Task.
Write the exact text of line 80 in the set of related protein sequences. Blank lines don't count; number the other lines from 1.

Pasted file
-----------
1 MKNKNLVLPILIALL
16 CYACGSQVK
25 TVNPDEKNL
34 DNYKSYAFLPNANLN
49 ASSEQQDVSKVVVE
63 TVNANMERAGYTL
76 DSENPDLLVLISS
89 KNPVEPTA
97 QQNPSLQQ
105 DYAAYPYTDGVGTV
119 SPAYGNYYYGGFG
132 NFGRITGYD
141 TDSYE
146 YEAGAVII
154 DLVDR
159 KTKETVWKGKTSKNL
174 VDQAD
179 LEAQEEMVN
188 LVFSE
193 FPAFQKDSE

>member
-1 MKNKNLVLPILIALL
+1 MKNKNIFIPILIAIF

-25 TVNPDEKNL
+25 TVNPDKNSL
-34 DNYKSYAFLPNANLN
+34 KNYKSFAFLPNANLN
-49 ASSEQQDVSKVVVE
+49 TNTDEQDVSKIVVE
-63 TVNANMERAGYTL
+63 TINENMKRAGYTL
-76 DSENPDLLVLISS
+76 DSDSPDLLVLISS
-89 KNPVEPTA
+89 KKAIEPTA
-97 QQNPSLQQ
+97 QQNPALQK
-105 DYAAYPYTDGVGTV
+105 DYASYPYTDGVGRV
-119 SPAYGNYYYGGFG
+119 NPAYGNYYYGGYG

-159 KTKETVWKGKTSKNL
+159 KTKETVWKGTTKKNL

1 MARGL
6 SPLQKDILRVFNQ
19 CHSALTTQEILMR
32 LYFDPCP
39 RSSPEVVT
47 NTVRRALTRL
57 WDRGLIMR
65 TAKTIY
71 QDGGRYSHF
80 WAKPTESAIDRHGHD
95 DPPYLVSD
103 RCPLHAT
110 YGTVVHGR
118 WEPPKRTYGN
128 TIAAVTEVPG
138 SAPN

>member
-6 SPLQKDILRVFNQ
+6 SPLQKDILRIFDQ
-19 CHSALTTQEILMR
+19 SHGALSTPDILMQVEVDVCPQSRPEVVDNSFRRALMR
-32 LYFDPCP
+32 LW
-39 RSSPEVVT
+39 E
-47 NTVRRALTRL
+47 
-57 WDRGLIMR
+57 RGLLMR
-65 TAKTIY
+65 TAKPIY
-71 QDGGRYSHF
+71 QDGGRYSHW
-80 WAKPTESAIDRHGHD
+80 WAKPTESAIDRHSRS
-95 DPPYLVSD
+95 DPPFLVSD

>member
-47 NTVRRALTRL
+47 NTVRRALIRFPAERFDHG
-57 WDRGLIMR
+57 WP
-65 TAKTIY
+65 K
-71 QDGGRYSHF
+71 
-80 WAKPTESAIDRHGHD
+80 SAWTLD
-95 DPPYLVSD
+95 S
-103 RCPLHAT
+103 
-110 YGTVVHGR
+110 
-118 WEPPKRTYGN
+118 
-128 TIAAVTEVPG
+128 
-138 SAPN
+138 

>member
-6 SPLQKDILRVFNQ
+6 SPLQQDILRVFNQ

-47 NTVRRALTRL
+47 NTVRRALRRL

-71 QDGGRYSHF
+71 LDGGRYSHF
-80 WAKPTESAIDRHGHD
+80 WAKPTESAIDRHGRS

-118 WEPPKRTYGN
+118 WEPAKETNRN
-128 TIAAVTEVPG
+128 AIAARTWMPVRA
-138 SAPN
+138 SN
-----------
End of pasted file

+95 DPPFLVSD